- The millennial narrative often reads as contradictory.
- A millennial wealth gap and various nuances explain disparate notions of millennials both advancing and struggling.
- This matters because generations shape history. And right now, millennials are driving the economy.
- See more stories on Insider's business page.
If you're fed up with the millennial narrative, I get it.
It reads like a set of contradictions. Millennials can't afford homes, according to one headline, while another states that they're busy snapping up homes during the pandemic. Millennials are finally getting rich, per one article, but a different piece tells of millennials struggling to save money right now.
I know this, perhaps, better than anyone, having written about the financial behaviors and lifestyles of the generation for the past two years. My own articles, at first glance, seem at odds with one another.
Last April, I wrote about how the coronavirus recession was the latest blow to a generation that came limping out of the Great Recession. A few months later, I followed that up with a story about how millennials were socking away as much as $3,000 a month during quarantine. How can both be true? (The answer is the intragenerational wealth gap, which we'll get to in a minute).
Here's the thing: All of these portraits of millennials can coexist, and it's these seeming contradictions that paint the truest picture of millennials - a fragmented generation with sub-cohorts thanks to a wealth divide and many nuances.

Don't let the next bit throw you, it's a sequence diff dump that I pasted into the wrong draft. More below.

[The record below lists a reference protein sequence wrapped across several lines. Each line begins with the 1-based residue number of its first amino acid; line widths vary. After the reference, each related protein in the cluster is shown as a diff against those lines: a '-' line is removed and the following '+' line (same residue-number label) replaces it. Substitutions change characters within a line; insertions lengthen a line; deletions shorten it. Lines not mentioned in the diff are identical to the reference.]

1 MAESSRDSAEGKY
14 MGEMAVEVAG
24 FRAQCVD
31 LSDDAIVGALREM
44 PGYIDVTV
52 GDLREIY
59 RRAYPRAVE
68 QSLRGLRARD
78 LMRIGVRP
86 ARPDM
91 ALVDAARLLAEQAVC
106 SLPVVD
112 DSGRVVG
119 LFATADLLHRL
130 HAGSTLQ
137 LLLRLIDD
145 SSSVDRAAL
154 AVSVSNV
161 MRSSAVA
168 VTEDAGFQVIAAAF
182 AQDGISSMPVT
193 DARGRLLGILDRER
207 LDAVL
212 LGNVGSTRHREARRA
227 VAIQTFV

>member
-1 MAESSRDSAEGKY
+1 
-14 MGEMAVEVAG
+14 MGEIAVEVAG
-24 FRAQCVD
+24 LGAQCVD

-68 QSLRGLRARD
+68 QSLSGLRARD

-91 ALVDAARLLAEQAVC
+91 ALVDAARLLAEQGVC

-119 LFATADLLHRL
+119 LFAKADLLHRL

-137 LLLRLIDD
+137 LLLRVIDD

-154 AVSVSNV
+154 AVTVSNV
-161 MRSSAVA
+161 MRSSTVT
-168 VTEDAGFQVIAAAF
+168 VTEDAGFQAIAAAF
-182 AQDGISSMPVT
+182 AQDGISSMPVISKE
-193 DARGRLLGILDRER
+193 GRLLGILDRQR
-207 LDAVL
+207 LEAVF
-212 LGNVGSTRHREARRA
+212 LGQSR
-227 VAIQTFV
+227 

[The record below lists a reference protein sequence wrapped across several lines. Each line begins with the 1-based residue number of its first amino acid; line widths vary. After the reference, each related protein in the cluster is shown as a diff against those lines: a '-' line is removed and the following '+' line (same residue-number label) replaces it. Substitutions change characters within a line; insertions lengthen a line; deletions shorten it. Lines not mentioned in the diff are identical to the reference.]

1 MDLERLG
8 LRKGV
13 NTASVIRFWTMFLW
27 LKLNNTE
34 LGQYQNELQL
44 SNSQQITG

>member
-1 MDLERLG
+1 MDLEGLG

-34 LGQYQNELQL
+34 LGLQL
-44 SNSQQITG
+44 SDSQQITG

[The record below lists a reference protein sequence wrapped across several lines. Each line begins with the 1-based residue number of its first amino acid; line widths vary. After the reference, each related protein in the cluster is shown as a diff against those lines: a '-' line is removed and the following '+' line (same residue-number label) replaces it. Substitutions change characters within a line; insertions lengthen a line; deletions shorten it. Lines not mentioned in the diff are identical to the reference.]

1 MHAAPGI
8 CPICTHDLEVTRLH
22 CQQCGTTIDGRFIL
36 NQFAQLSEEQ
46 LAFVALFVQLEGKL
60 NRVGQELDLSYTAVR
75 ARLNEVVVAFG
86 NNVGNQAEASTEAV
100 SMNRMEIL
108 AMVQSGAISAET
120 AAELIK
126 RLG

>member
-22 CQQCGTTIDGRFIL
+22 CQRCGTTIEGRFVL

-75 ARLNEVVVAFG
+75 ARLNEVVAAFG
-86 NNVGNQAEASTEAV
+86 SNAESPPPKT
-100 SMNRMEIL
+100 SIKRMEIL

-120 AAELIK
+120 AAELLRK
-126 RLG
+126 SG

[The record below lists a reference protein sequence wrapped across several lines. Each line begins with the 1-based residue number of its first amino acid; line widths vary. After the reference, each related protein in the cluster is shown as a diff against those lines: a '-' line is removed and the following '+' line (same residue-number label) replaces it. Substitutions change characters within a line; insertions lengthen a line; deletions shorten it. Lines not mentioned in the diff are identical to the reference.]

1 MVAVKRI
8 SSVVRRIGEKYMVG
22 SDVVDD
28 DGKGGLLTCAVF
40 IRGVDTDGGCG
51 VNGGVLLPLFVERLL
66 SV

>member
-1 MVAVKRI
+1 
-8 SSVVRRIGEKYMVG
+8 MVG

The millennial wealth gap
The millennial generation happens to be both rich and poor. It's called a wealth gap, and it's intensified during the pandemic.
"This pandemic is widening economic inequalities within millennials, with some millennials relatively unscathed economically and others just completely financially devastated by unemployment losses, increased childcare costs, lost economic opportunities, and lingering health problems that they or family members are going to experience," Christine Percheski, demographer and associate professor of sociology at Northwestern University, told me back in January.
The intragenerational divide is marked by a cohort that feels left behind financially and professionally - one that's reckoning with an affordability crisis defined by two recessions before the age of 40, soaring living costs, and staggering student debt. But not everyone fits the mold of the economically blighted millennial. Another cohort of the generation feels financially ahead of the game, able to move forward with their career and aspirations.
Generational researcher Jason Dorsey, the president of the Center for Generational Kinetics, has coined these groups as "me-llennials" and "mega-llennials," respectively. These sub-generations explain the seemingly disparate notions of the progressing millennial and struggling millennial; why you might be reading about millennials upgrading their living situation during the pandemic, right after reading how the pandemic hit the generation the hardest financially.
There's also the prospect that the millennials who got a slower start could still fare well financially in the long run. Experts have said that while economic conditions have stalled some millennials, a baby-boomer inheritance, good savings habits, and time to earn and save means they can catch up.
Generations have nuances
As is the case with people, there are a lot of nuances to groups of people. It seems contradictory on the surface, but delving deeper into these nuances creates a more well-rounded story.